The chief mansion is Bothwell Castle, a simple yet commodious residence, built of the same red sandstone as the old castle, and consisting of an extensive front and two wings; the apartments are ornamented with several excellent portraits. The grounds are elegantly laid out, and the neighbouring scenery, comprising the waters of the Clyde and its picturesque banks, is ennobled by the ancient and venerable ruin of the castle, in which the chief of the English nobility were confined after the battle of Bannockburn. Woodhall, on the bank of the North Calder, is a spacious mansion in the style of the age of Louis XIV.; valuable pictures adorn some of the apartments, and the entrance-hall contains several French cuirasses and helmets of brass, brought from the field of Waterloo. The mansions of Cairnbroe and St. Enoch's Hall, both on the North Calder; Cleland; Cartin; Jerviston; and Douglas Park, are all superior residences, standing in the midst of interesting scenery; and Bothwell Park, a handsome and commanding mansion, has a fine view of the fertile haughs of Hamilton, and of the vale of Clyde.

For ECCLESIASTICAL purposes the parish is within the bounds of the presbytery of Hamilton and synod of Glasgow and Ayr: the stipend of the minister is £282. 14. 8., with a good manse, and a glebe valued at £36 per annum; patron, the Duke of Hamilton. The church, opened in 1833, is a superior building in the pointed style of architecture, and measures seventy-two feet by forty-five, containing 1200 sittings; the cost of the building was £4200, and it has a good bell, provided by the parish at an expense of £150, and a clock which cost £133, raised by voluntary subscription. A church was some years ago erected at Holytown, late a quoad sacra parish; and there are meeting-houses at Bellshill and Newarthill belonging to the United Presbyterian Synod. The members of the Free Church have likewise two places of worship, one at Bothwell, the other at Holytown. Three parochial schools are supported, situated respectively at Bothwell, Holytown, and Newarthill, the master of the first of which has a salary of £34. 4. 4., a house, and £10 fees; the others have £8. 11. each: the classics, mathematics, and all the usual branches of education are taught.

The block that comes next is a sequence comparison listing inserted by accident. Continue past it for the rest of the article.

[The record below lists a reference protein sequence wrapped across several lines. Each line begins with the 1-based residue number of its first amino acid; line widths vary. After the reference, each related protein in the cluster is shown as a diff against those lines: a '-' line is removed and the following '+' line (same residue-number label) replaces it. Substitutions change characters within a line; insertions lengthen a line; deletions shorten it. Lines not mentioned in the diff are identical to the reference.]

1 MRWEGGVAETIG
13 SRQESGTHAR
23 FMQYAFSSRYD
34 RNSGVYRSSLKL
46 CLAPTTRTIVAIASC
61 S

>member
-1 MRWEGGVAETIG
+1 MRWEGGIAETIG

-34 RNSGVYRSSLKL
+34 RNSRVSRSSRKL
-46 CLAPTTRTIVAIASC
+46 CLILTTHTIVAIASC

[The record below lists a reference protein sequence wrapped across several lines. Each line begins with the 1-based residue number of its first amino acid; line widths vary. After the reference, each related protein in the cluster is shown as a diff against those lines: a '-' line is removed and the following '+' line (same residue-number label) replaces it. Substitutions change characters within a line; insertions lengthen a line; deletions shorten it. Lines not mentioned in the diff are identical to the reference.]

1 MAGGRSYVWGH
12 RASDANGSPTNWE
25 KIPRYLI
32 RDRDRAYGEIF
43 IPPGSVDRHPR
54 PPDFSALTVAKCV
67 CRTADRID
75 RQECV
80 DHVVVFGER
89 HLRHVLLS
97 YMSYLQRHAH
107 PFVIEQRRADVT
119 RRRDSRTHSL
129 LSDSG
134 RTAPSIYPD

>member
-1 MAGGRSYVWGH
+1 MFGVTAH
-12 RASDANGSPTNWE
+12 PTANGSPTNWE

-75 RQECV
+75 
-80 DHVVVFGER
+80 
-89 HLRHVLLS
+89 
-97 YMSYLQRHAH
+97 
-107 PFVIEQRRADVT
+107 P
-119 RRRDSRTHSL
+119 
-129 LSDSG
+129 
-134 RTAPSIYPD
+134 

The chief relic of antiquity in the parish is the magnificent ruin of the ancient castle, situated near the modern castle, on the summit of a verdant slope, in the midst of beautiful woods and pleasure-grounds. The old church, which was originally the choir of the collegiate church (the most famous of the five collegiate churches in Lanarkshire), is a very fine specimen of ancient architecture; it was built about 1398, and disused as a church in 1828. Bothwell bridge, across the Clyde, is of great antiquity, though the age is not precisely known; it originally consisted of four arches, each spanning forty-five feet, and measuring fifteen feet in breadth, but it has been considerably enlarged within these few years, by which an additional width of road is obtained. There is another bridge, supposed to be of Roman construction, across the South Calder, consisting of one arch of semi-circular form, high and narrow, without parapets; it is thought to have been on the line of the great Roman Watling-street, which ran through this part of the country, along the north-east bank of the Clyde. Chalybeate springs are very numerous in the district, and many of them are strongly sulphuretted. The celebrated Joanna Baillie was born in the manse, during the incumbency of her father, the Rev. James Baillie.

Transcribed from A Topographical Dictionary of Scotland, 1851 by Samuel Lewis